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Library legacy circle event

Library Legacy Circle

The Library Legacy Circle of The Benjamin Ide Wheeler Society is a group of donors who have remembered the Library in their bequest plans. Library Legacy Circle honorees are alumni and friends who understand the Library’s vital role as a gateway to discovery and a cultural heritage institution for UC Berkeley.

Library Legacy Circle honorees receive the benefits of The Benjamin Ide Wheeler Society, plus:

  • Invitations to special events, including our Luncheon in the Library, and exclusive insider opportunities.
  • A subscription to Fiat Lux, the University Library’s newsmagazine.
  • Honor roll recognition in our annual publication.
  • Keepsake Library notecards that highlight our many diverse libraries.
  • A Library privilege card (for California residents who choose to opt in).

Giving levels

  • Phoebe Apperson Hearst: Gifts of $1 million and above   

    Undoubtedly the university’s most generous benefactor, Phoebe Apperson Hearst provided support for a competition to design an architectural plan for the campus between 1896 and 1897, including the construction of a new library building. Hearst frequently presented the Library with volumes from her personal collections, many of which today can be found in The Bancroft Library and in the Main (Gardner) Stacks, in Doe Library.

  • Charles Franklin Doe: Gifts of $500,000 through $999,999   

    Impressed with the impact that the Library of Alexandria in Egypt had on civilization at that time, Charles Franklin Doe pondered ways to support the founding of a major library in California. Upon his death in 1904, Doe left a quarter of his estate (nearly $600,000) to the Regents of the University of California for the construction “of a library building for its Academic Department.” Today, Doe Library remains a great testament to his generosity and vision.

  • Michael Reese: Gifts of $250,000 through $499,999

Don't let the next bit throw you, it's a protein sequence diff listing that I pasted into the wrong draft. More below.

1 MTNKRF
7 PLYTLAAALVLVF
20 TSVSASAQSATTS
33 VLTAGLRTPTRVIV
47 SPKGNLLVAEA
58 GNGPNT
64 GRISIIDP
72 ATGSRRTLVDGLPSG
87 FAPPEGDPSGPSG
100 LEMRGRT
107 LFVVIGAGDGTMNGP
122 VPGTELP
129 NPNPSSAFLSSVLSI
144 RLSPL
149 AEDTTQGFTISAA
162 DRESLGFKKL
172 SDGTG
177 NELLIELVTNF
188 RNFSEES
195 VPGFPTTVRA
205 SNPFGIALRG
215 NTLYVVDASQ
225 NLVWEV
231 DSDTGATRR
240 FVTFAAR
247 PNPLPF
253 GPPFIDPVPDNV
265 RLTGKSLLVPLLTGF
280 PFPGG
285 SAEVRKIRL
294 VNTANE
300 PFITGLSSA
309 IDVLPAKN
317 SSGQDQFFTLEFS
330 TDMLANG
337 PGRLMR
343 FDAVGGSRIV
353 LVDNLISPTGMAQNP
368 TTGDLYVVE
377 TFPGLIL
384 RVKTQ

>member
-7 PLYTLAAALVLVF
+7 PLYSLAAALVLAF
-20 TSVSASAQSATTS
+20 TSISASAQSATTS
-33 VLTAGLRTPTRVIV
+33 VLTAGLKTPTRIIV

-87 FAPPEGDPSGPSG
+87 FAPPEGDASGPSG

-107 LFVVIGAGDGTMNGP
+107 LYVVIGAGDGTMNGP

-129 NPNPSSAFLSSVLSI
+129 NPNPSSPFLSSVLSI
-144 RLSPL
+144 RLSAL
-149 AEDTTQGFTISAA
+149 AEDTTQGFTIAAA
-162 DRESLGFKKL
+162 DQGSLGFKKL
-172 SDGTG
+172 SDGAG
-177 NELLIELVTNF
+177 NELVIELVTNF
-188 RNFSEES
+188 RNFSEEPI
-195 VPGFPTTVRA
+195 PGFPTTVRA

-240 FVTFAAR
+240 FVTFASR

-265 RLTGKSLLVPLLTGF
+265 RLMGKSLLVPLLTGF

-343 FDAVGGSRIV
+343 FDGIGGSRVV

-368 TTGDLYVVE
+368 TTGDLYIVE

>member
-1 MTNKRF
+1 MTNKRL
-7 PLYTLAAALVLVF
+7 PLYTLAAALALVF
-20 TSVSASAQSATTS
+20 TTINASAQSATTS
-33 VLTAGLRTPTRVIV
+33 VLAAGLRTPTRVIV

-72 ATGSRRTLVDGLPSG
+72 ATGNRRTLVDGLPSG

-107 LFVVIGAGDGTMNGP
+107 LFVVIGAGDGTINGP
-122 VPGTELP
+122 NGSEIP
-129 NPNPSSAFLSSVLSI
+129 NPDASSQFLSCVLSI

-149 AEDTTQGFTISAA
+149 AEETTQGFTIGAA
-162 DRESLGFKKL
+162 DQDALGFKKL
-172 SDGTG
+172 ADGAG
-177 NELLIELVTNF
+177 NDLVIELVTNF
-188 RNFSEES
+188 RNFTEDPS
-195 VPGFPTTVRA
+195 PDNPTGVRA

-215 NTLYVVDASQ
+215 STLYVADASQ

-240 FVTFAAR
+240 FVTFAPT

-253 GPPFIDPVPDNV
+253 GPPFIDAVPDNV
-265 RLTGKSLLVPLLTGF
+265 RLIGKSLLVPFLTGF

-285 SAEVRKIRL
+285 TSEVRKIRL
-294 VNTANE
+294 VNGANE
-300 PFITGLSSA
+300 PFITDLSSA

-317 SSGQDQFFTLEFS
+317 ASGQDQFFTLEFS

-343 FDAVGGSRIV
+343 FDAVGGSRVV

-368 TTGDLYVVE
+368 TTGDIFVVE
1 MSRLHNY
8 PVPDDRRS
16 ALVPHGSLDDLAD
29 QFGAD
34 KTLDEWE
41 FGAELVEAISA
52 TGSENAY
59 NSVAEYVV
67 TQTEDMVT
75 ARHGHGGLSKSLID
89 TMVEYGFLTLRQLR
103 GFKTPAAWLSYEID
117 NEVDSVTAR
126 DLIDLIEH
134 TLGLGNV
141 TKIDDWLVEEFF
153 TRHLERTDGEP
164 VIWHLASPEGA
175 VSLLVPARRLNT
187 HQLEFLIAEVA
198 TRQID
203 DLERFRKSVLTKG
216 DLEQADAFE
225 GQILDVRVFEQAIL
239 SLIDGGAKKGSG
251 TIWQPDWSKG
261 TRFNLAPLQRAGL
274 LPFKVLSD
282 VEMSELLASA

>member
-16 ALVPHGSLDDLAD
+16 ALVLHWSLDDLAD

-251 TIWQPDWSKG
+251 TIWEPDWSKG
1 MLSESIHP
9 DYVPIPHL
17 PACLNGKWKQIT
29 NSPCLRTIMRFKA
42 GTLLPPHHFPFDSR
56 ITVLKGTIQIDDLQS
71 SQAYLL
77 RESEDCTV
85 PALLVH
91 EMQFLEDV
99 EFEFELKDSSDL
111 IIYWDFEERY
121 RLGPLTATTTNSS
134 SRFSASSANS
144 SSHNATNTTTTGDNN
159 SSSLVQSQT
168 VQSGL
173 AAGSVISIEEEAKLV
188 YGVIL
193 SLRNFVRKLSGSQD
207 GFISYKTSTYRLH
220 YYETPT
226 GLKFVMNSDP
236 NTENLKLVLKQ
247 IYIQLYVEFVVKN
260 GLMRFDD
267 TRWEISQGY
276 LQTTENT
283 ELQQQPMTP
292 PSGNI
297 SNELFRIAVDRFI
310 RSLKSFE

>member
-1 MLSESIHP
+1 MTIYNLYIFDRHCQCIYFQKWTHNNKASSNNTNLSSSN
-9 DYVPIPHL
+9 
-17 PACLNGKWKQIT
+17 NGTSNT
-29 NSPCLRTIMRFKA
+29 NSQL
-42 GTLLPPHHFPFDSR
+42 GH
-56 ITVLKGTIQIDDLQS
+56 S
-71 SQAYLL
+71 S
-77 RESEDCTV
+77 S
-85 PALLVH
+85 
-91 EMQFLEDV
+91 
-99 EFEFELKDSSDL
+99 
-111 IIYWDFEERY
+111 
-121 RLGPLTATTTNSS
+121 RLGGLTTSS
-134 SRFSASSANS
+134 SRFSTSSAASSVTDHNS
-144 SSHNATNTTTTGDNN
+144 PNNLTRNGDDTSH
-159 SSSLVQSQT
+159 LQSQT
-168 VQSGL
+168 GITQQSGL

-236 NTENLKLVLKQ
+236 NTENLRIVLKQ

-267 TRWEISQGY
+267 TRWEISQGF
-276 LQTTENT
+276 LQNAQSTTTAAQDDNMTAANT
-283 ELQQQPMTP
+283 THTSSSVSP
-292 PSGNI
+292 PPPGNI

In 1873, Michael Reese, one of the earliest major contributors to the UC Berkeley Library, first supported collections in economics and politics. His bequest of $50,000 in 1879 established the Library’s first endowment, a fund to purchase books for the collections in perpetuity. The Reese Library Fund is still being used today as a major source of collections support.

  • Henry Douglas Bacon: Gifts of $100,000 through $249,999   

    In 1879, Henry Douglas Bacon, a self-made man and prominent Oakland citizen, feeling that the library in South Hall was inadequate, gave $25,000 to the university for the construction of a separate building, subject to the state of California providing a similar amount. The Legislature eventually complied. Bacon also gave his book and art collection to be housed in the building.

  • May Treat Morrison: Gifts of $50,000 through $99,999   

    The Alexander F. Morrison Library was made possible by a significant gift from Morrison’s widow, philanthropist May Treat Morrison. Both were members of the Class of 1878. In contributing her husband’s book collection to the Library, May Morrison was acting on her belief that the books that had been the delight and enthusiasm of Alexander Morrison’s life could serve no finer purpose than to inspire a love of reading in the students of his university.